A training diary used properly can be a great asset for the runner just starting off, as well as for the top athlete.
What to put in your training diary
1. Mileage or length of time spent running
The first and most obvious thing is, of course, mileage and/or time spent running. It is very important when building up mileage not to increase too quickly. If your daily runs are all noted down, then this is easy to spot and so you can adjust accordingly.
2. Speed sessions
Again an obvious one, write down your session with all the split times, then you will have a record of how you are getting on, and also you will be able to check how you are improving and whether your build up is correct. Also later on, for example in a couple of months, you can compare how you are doing.
3. Heart rate details
If you use a heart rate monitor, make a note of what your heart rate was during the run. Other information you could write down would be average HR, max HR and recovery time. It can be really inspiring looking back after a few months of training and seeing how you have improved. Some people also make a note of what the resting heart rate is first thing in the morning. This can be a great indication of how your general health is and so how hard you should exercise.
It can be a big help to note down the type of surface/terrain where you ran; for example, whether it was hilly or flat, off road or on road. Your speed will, of course, vary depending on the surface you are running on. Variety can be really important, and if it is all written down you will see immediately if you are always doing the same route almost every day.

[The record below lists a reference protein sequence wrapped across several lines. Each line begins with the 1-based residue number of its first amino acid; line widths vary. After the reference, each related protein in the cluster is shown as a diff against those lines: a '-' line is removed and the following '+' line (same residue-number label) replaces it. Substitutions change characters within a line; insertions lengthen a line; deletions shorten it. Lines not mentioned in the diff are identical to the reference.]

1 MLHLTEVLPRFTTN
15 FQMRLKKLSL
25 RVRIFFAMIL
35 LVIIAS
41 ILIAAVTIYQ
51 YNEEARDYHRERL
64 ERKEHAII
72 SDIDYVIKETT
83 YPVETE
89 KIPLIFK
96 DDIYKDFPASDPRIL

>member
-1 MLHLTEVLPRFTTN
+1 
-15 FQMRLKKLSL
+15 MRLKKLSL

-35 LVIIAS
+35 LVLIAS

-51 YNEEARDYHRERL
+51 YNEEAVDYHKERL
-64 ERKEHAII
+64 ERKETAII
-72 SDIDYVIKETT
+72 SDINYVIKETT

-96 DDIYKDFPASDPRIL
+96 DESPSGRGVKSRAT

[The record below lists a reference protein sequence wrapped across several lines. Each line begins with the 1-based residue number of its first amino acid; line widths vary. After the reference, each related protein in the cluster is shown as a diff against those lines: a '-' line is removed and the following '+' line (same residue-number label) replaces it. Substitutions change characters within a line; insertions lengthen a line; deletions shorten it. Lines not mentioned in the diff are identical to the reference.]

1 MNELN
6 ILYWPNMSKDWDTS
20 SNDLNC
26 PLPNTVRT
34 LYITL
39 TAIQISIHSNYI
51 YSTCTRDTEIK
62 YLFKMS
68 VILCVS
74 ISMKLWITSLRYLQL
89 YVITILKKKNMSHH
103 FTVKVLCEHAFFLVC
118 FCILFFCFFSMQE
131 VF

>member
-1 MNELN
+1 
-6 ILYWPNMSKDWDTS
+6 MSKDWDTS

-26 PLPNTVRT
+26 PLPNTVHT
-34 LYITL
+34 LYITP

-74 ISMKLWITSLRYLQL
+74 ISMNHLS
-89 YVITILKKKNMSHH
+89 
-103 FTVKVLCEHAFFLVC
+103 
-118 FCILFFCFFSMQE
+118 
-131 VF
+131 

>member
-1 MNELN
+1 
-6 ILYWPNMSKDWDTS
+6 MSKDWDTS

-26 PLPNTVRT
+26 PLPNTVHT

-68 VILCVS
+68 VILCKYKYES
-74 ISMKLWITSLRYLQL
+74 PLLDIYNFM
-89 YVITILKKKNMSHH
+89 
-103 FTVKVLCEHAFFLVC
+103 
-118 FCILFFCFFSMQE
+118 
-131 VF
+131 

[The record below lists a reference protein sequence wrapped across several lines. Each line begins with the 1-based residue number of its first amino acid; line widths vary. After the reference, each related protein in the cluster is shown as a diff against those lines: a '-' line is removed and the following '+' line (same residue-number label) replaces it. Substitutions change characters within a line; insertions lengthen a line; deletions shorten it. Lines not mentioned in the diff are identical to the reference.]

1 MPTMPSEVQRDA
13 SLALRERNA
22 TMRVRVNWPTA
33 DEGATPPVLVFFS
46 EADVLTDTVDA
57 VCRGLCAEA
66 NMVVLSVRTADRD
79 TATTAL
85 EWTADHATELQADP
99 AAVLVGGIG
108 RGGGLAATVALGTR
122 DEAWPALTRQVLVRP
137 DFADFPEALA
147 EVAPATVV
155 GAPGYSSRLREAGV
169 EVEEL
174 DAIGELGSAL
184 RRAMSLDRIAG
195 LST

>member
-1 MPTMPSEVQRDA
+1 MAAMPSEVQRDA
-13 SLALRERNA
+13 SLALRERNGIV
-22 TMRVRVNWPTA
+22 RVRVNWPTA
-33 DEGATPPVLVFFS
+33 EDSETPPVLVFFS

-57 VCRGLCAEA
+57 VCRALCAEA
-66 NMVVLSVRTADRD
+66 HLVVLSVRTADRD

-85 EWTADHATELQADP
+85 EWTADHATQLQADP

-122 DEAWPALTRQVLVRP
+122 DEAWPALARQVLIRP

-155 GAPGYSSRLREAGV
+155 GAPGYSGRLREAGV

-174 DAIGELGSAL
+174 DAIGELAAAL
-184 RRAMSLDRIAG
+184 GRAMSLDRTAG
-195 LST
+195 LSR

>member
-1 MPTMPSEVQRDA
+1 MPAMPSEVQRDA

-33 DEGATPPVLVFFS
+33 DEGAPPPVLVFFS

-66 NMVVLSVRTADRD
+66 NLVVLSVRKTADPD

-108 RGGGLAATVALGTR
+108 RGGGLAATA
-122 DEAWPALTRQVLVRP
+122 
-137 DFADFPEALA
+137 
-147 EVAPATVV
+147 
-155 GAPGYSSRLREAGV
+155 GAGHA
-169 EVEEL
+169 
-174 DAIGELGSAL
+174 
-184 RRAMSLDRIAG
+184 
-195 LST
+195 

5. How you felt
This is possibly something that is not always put in a training diary, but it's really one of the most important things. It's so easy to forget or ignore that little niggle that you felt after or during a run, but if it is written down, you will see if there is a pattern. For example if you feel discomfort always after a certain run, or if the niggle persists, if you have written it down, the chances are you won't ignore it and you will take action sooner rather than later, before things get too bad.
6. Weather conditions
This can make a huge difference to your speed and your general feelings while running. Basically any extremes in temperature, heat or cold, will affect your running. If it is hot you will almost certainly run more slowly. If conditions are snowy or muddy, again you might be slower. It is a big help to write these things down, especially for when you look back in your diary and wonder why you were maybe a bit slow one day.
If you do races, write down when you did a race and your time, then you will again have a great record of your progress, and you will also see at a glance if you are racing too much. It is also a good idea to put the race in your diary ahead of time so that you can see exactly when it is. This may help with planning your training for the race.
It is a good idea to put in when you replace your running shoes, then you will be able to keep an exact check of how long you have had your shoes and when you need to change them. You will then be less likely to get injured by running in shoes that have worn out. As a general rule running shoes last between 500 - 700 miles.
Benefits of a Training Diary
- You know your mileage and how you felt on any given day
- You know what speed sessions you did and can see the improvements
- Injuries can be spotted early on, so precautions can be taken, e.g. a sports massage or visit to the physio.
- You have the programme you followed when you ran that great race.
- You can see your goals and are probably more organised, having all your data at your fingertips